Our eyes silently locked into each other’s for what seemed like hours but in reality were just a few seconds. The resistance quickly softened and I knew deep within that he really would take care of it. I had no clue what was going on – I did not know who he was or where he would go or what he was doing – but trusting him with my suitcase, at that moment, seemed paradoxically the oddest yet safest thing to do.
‘Sure,’ I said.
‘OK. I’ll be back. Before I go, let me grab your dinner and dessert.’
The man enthusiastically trotted through a door that stood beyond my table. What smelt like a waft of heaven quickly poured out as the man entered. It was dinner. If the smell was anything to go by, I was in for a treat. A few minutes later the man reappeared, first laying down a large plate with a medium-cooked steak (just how I like it!), crispy chips, cooked mushrooms, two fried eggs and two cooked tomatoes. He then lay down dessert and it was my favourite – banoffee pie!
‘That should keep you going for a while! Do make yourself at home here. I’ll be back shortly’.
At that, he picked up the bedraggled and heavy suitcase, like it was his very own, offered a smile which I now felt I had known for years, and headed through the creaky front door. Behind him he closed the door with a finality that seemed oddly significant. For a moment or two I stared at the wooden door, not quite sure what to make of what had just happened.
The alluring smell of steak quickly interrupted my gaze and, without hesitation, I dug into dinner. Surveying the room whilst savouring each bite, I noticed a wooden bench, beautifully cushioned at either end, that looked out of a square window. After polishing off the main course, I immediately grabbed dessert and made a beeline for the bench.
The window looked out onto a moonlit small forest that looked primed for exploration at a lighter hour. Above and through the scattered trees was the clear night sky, filled with countless and illuminated stars. It was all so beautifully sweet – the banoffee pie, this view, this place.
My eyes soon drifted into a sleep. Perhaps five or so hours later, I was awakened by the dawning sun and the singing birds. As my mind began reviewing what had led me to this place, the man walked in – without the suitcase.
‘Hey!’ I offered back, still curiously at peace with this man I had only just met.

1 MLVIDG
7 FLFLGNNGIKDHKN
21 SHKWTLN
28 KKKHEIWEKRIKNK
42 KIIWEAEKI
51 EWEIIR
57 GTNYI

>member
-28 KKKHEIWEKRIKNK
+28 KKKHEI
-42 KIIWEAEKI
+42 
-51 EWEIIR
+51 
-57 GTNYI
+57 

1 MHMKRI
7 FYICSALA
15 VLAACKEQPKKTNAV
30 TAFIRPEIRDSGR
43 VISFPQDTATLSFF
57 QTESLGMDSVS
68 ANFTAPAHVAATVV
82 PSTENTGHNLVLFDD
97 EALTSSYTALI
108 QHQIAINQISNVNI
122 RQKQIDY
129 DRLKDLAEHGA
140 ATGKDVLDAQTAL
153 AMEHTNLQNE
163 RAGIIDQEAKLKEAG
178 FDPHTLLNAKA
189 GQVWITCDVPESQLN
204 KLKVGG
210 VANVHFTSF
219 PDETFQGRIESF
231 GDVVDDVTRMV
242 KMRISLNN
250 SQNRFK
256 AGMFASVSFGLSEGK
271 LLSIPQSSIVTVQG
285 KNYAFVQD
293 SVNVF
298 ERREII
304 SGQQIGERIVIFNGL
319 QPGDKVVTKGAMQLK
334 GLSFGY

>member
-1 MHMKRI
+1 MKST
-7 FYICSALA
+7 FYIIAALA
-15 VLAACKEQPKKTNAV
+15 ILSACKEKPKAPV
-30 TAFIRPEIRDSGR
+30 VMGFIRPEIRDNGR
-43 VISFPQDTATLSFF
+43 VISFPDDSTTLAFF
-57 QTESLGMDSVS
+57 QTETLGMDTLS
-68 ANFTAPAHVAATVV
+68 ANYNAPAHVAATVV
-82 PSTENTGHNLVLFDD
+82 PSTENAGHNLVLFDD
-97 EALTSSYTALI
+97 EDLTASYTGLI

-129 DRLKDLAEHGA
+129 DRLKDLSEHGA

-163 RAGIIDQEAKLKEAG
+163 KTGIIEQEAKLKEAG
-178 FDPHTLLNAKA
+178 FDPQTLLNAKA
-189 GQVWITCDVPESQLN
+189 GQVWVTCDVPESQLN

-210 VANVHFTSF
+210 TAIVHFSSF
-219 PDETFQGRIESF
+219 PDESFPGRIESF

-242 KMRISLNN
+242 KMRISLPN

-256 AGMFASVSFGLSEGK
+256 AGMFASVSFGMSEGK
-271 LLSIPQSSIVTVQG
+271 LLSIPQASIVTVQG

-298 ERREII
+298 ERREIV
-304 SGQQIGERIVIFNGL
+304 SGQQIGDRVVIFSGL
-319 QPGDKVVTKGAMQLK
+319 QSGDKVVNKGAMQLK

‘All taken care of. Now follow me.’
I was tempted to ask what he had done with the suitcase, but it did not seem to matter anymore, so I quickly jumped up and followed him through another door that stood to the right as you came in the entrance. Three paces down the wooden hallway, on the right hand side, was a room. The man turned towards me and motioned me to enter.
‘This is your new room’.
‘Say what?’ I quickly replied.
The man did not answer, his silence instead prompting me to explore further. It was wonderful. It was not a huge room, nor unnecessarily filled, but had everything one would need and laid out in a way that felt personal and homely. Further to my amazement was noticing the wardrobe filled with a whole new set of clothes – all rich in colour, beautifully clean, neatly stocked and perfectly sized.
Taking a step back, I realised I had here far more than when I arrived the previous night. I did not lack a thing.
‘I’ll let you bath and get changed. Oh, the clothes and shoes you are wearing now, just leave them outside your door and I’ll take care of them.’
He affectionately winked at me, left the room and shut the door behind him.
Washed and clean, and wearing new attire, I headed back to the room I first entered in. The man was there at the table, writing down something or other. I did not know what I needed to do or where I was to go. I think the man could sense my unease.
‘When the time is right I will fill you in on the details. For now, go for a walk in the town. There is much more to see.’
I headed out the front door I had entered the previous night. Walking the cobbled streets I was suddenly struck by how light I felt. Yes, I was wearing new clothes and no longer did I have that suitcase, but the lightness far exceeded that, so much so that I couldn’t help but think that the man had taken care of far more than the contents of that burdensome suitcase. It was as if the new clothes and empty hands were the reflection of something so much deeper and more significant.
I couldn’t wait to find out more.